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ELWELL et al. v. HANEY.
MCMURRAY, Chief Judge.
Action for damages. Gwinnett Superior Court. Before Judge Merritt.
On December 4, 1980, a collision of automobiles resulted in injuries for which Marilyn R. Elwell sued the defendant Carl Haney, Jr., contending she suffered serious bodily injury, medical expenses, rehabilitative treatment, loss of earnings, probable future medical expenses and permanent disability. In addition to the claims of this plaintiff her husband joined in the suit demanding judgment for loss of consortium. This action was filed on November 29, 1982, approximately five days before the statute of limitation would run on the personal injury action. It was not served on the defendant until April 18, 1983. The defendant thereafter answered denying the claims, admitting only jurisdiction and adding other numerous defenses. He also filed a motion to dismiss contending the plaintiffs had failed to act in a reasonable and diligent manner in attempting to serve him as quickly as possible and had been guilty of laches in connection therewith seeking to have the summons quashed and/or the complaint dismissed, the applicable statute of limitation having run prior to the time the defendant was served. After a hearing on the motion to dismiss, the trial court made findings of fact (in substance, the above, as well as other determinations, as to the lack of timely service) and conclusions of law that the plaintiffs failed to act in a reasonable and diligent manner. The court held the plaintiffs to be guilty of laches and dismissed plaintiffs' complaint. Plaintiffs appeal enumerating error to the dismissal of the husband plaintiff's complaint for loss of consortium and the wife's complaint for personal injuries sustained for failure to exercise reasonable diligence in perfecting service of process upon the defendant. Held:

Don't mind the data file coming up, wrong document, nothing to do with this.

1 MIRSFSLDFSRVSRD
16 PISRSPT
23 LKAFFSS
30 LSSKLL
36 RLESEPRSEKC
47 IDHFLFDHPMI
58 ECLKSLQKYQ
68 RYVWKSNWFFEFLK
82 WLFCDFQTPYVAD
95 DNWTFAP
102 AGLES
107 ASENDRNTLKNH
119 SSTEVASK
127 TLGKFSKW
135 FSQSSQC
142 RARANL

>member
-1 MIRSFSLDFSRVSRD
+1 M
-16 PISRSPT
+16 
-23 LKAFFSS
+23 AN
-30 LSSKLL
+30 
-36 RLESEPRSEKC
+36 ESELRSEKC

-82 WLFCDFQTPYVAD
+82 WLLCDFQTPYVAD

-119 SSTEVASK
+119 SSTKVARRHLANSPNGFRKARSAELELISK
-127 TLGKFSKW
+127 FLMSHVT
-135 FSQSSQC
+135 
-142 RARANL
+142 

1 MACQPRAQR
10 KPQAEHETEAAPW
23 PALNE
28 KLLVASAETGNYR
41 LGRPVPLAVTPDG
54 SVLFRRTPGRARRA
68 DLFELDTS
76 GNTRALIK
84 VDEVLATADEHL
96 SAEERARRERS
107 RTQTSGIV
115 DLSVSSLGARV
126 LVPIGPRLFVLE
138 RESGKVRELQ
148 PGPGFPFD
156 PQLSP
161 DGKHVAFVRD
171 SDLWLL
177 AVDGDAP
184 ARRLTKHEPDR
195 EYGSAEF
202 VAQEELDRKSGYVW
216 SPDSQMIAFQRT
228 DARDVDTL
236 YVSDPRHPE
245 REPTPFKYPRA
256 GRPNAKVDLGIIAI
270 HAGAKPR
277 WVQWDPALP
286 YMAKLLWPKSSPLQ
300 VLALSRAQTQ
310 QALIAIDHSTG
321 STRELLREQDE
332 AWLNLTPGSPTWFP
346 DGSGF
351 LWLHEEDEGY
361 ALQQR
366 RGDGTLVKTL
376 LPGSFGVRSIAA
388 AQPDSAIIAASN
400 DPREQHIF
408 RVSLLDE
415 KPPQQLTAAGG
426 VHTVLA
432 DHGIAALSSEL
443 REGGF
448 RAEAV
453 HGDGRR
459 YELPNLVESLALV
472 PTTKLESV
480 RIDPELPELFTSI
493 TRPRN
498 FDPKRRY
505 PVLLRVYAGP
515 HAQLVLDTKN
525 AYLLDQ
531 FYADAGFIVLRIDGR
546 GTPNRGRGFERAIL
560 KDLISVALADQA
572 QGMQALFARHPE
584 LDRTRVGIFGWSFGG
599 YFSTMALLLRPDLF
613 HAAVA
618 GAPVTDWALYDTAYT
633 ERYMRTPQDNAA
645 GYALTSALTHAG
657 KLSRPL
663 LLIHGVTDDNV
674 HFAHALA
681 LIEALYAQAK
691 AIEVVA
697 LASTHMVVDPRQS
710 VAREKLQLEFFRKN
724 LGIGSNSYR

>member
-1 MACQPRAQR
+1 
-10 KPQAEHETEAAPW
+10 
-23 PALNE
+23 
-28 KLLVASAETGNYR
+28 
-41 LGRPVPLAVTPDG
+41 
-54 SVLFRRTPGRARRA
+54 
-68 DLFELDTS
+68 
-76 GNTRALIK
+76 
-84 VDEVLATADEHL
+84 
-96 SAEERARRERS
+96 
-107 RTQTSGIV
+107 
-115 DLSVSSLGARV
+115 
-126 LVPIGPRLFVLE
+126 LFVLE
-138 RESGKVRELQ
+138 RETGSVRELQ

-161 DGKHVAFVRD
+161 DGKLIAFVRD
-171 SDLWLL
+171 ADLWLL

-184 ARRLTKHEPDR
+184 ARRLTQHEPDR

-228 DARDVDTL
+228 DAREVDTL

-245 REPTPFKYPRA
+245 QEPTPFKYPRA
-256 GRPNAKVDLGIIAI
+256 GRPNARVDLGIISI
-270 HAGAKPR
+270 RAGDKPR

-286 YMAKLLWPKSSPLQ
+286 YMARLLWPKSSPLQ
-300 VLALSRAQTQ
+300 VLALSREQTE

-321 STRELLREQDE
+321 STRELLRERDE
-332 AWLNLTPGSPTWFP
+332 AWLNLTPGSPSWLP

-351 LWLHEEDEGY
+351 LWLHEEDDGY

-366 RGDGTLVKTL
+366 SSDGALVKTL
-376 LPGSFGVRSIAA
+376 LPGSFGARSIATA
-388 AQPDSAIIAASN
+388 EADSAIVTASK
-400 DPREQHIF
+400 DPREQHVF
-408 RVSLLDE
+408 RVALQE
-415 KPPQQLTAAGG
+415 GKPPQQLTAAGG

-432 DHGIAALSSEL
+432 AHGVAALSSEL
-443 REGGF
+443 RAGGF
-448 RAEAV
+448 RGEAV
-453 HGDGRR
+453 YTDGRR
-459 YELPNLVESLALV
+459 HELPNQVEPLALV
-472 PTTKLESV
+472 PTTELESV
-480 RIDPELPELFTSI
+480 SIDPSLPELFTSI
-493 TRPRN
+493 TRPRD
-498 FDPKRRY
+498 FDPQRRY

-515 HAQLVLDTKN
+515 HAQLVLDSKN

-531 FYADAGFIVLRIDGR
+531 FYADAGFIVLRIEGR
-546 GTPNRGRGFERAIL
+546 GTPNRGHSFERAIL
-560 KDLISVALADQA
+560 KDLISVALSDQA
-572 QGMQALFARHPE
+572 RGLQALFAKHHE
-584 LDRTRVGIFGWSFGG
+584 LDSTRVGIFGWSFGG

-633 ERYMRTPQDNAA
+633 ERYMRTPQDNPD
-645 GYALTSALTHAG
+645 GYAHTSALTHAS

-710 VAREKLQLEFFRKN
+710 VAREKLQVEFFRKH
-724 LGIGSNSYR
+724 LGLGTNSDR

This case is controlled adversely to the plaintiff wife by the case of Webb v. Murphy, 142 Ga. App. 649, 650 (236 SE2d 840), in that the trial court did not err in its exercise of the legal discretion in finding as a matter of fact that this plaintiff wife was not diligent in her efforts to serve the defendant with reference to her claims for damages for injuries to her person. Clearly, there was evidence to sustain the finding of the trial court, and the statute of limitation had run as to her claim. See Bible v. Hughes, 146 Ga. App. 769 (2), 770 (3) (247 SE2d 584); Smith v. Griggs, 164 Ga. App. 15, 17 (2) (296 SE2d 87).
However, insofar as the plaintiff husband sought damages for loss of consortium the statute of limitation was four years, and the time had not run. Thus, even though the court determined the plaintiffs had not been diligent in obtaining service upon the defendant the action was not barred by the passage of time. Therefore, based upon Webb v. Murphy, 142 Ga. App. 649, 650, supra, a case somewhat similar on its facts to the case sub judice, we hold it was error to dismiss the entire complaint since the statute of limitation (OCGA 9-3-33 (formerly Code Ann. 3-1004 (Ga. L. 1964, p. 763))) did not bar the action for loss of consortium even though the plaintiffs were determined to be derelict in seeking timely service upon the defendant. While it is true that the right of action for loss of consortium stems from the personal injury to the other spouse as set forth in Douberly v. Okefenokee Rural Electric Membership Corp., 146 Ga. App. 568, 570 (246 SE2d 708), that case in no wise is authority to hold that both claims should have been dismissed. See Webb v. Murphy, 142 Ga. App. 649, 650, supra. See also in this connection Central of Ga. R. Co. v. Harbin, 132 Ga. App. 65 (207 SE2d 597).
W. Howard Fowler, William P. Rowe III, for appellee.
Danny G. Schulman, for appellants.
Thursday May 21 17:55 EDT

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